FBI Chief James Comey appeared in front of the House Judiciary Committee on Tuesday to, well, from the looks of it, demonstrate the FBI’s inability to maintain a consistent position on — or even, it would seem, basic knowledge of — the question of iPhone encryption and security.
Comey made a series of baffling statements, saying that Apple needs to let the FBI into their “back door” to prevent others from doing so (uh?) and claiming he’d heard from every available expert, when many say they haven’t even been contacted. At one point, the top domestic law-enforcement officer in the country wondered aloud if he should just kidnap Apple engineers and force them to write the software he wants.
He admitted, against previous statements, that an FBI–San Bernardino County decision to change the password on Syed Farook’s iCloud account was a mistake. Additionally, potentially proving that the federal government has been lying about only wanting to unlock one phone, Comey said that “of course” this case will be used as a precedent to force other technology companies to open their back doors to the government, should they win. As long as the cards are on the table, I guess.
As Representative John Conyers said at the hearing, “I would be deeply disappointed if it turns out the government is found to be exploiting a national tragedy to pursue a change in the law,” referencing an August email from Robert Litt, the top government lawyer for the Director of National Intelligence that read, in part, “[Although] the legislative environment is very hostile today, it could turn in the event of a terrorist attack or criminal event where strong encryption can be shown to have hindered law enforcement.”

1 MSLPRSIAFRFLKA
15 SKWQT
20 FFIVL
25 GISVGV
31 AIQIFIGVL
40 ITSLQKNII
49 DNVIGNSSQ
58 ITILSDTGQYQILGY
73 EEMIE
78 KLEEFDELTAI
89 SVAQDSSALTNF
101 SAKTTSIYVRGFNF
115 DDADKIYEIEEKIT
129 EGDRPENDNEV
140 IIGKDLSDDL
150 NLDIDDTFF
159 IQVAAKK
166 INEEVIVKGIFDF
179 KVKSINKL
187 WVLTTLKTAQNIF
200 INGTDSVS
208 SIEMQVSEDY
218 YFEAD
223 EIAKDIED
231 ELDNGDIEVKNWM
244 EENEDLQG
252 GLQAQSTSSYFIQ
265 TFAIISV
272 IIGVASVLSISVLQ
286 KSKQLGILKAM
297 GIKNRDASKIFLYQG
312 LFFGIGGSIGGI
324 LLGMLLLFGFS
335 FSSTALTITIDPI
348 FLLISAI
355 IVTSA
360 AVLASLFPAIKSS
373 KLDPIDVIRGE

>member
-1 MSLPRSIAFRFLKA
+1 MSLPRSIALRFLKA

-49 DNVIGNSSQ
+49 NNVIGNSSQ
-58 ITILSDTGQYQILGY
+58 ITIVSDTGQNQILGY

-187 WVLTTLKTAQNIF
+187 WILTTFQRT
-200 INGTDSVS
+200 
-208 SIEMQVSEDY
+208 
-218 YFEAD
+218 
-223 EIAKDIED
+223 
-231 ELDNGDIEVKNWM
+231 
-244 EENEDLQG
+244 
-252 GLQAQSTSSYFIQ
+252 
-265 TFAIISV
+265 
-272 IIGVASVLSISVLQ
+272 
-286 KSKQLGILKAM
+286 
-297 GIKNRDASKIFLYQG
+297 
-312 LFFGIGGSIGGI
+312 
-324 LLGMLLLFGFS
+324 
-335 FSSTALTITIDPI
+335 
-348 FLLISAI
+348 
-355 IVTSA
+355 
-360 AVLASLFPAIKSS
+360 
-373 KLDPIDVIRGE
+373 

The members of the Committee were, at times, openly hostile to Comey: “What concerns me … is that in the middle of an ongoing Congressional debate on this subject, the Federal Bureau of Investigation would ask a federal magistrate to give them the special access to secure products that this committee, this Congress, and the administration have so far refused to provide,” Conyers said.
Comey also said that the NSA had attempted to gain access to the phone and failed — odd because, according to iOS security expert Jonathan Zdziarski, the NSA is more than capable of hacking into the phone. “Comey’s ego has made this such a high-profile case that the NSA will not use this on a probably useless phone. They don’t want to publicize that they have these tools. If this was done in secret, they might have gotten into the phone right now,” he said in an interview conducted before the Congressional hearing.